4. ¿Cómo te fue en el examen? -> How did your exam go?
  5. ¿Cuándo será la boda? -> When will the wedding be?
  6. ¿Dónde conociste a tu esposo? -> Where did you meet your husband?
  7. ¿Por qué me lo preguntas? -> Why are you asking?
  8. ¿Para qué quieres una mascota? -> What do you want a pet for?
  9. ¿Cuánto cuesta la motocicleta? -> How much does the motorbike cost?

Spanish Question Words

cual vs que

Now, let’s look into the details. In the table below, you will find the question word in Spanish and English, then a description of its main use, followed by an example in both languages.  

Qué What
To ask for information or clarification
¿Qué hora es?
What time is it?
Cuál Which
To ask about particular objects, people or places, and to make comparisons
¿Cuál es la montaña más alta del mundo?
Which is the highest mountain in the world?
Cómo How
To ask about how things work or have gone (looks for more details)
¿Cómo estuvo tu viaje?
How was your trip?
Quién Who
To ask about people
¿Quién es el nuevo presidente?
Who is the new president
Dónde Where
To ask about places, positions, spaces, and destinations
¿Dónde vives?
Where do you live?
Cuándo When
To ask about dates or times
¿Cuándo regresa tu madre?
When does your mother come back?
Por qué Why
To ask about causes or reasons
¿Por qué has llegado tarde?
Why are you late?
Para qué What for
To ask about uses or purposes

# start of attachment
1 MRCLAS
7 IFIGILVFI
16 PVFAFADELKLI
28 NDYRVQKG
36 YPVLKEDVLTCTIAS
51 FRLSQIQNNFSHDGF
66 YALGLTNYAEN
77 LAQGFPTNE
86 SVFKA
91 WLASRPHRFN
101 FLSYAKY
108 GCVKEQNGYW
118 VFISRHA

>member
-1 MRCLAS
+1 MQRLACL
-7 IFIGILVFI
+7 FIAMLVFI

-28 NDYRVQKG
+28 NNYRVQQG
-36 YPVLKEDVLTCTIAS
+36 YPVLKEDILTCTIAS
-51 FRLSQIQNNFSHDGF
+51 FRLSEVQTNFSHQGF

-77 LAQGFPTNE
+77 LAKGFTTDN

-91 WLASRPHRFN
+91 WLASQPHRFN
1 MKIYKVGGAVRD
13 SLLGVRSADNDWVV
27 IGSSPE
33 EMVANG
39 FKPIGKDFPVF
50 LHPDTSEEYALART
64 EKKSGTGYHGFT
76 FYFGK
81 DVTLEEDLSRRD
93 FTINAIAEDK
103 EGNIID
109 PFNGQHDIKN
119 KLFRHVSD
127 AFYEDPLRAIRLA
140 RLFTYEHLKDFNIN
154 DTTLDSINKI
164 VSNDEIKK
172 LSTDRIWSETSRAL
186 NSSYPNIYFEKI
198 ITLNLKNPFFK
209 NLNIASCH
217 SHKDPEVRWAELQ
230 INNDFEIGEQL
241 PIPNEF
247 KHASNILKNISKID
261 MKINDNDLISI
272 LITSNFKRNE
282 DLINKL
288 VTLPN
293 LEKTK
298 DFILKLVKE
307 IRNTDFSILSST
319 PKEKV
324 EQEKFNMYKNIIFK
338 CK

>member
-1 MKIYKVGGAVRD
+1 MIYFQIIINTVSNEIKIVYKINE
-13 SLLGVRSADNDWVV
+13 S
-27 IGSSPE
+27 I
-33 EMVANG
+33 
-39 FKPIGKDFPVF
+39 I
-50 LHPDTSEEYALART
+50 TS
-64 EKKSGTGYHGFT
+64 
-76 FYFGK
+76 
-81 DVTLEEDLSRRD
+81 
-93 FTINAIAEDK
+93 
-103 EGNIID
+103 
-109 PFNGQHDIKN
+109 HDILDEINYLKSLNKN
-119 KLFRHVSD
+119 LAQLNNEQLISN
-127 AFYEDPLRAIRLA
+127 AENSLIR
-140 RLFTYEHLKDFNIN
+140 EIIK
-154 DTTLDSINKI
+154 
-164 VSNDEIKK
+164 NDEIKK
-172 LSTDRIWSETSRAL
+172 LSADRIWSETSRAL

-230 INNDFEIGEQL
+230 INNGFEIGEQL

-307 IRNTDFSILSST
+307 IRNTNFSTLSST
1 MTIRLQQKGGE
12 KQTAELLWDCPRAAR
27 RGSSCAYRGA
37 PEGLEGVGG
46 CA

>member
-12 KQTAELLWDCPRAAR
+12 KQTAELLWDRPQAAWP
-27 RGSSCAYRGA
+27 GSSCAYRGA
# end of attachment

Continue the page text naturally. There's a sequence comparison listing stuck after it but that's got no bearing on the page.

¿Para qué se usan las cajas de Petri?
What are Petri dishes used for?
Cuánto How much
To ask about quantities and prices
¿Cuánto cuesta el boleto de avión?
How much is the flight ticket?

Note that cuál, quién, and cuánto are the only ones that can be used in plural, thus the verb and the noun needs to reflect that!


  1. ¿Cuáles son tus platillos italianos preferidos? -> Which are your preferred Italian dishes?
  2. ¿Quiénes van a ir a la fiesta? -> Who’s going to the party?
  3. ¿Cuántos jitomates necesitas para la sopa? -> How many tomatoes do you need for the soup?
which in spanish

Spanish Upside-Down Punctuation Marks

Spanish has an opening and a closing sign for interrogative phrases. The upside-down question mark (¿) is used at the beginning the sentence and then you finish with the question mark (?) used in English.


  1. ¿Cómo estás? -> How are you?
  2. ¿Qué me cuentas? -> What’s up?

Spanish Accents on Question Words

A diacritic accent is a Castilian orthographic sign used to distinguish two words (mainly monosyllables such as te/té, si/sí, and mas/más), which are written in the same way but have different meanings. 

According to the Royal Spanish Language Academy (Real Academia de la Lengua Española), the words qué(what), cuál(which), quién(who), cómo(how), cuánto(how much), cuándo(when), and dónde (where) are always spelled with a diacritic accent when they are used in an interrogative or exclamative sense.


  1. ¿Hasta cuándo te quedas? -> Until when are you staying?
  2. La nota indica cuándo hay que entregar los papeles. -> The note says when the papers need to be handed-in.
  3. Era de noche, cuando llegó su padre. -> It was night, when his father arrived.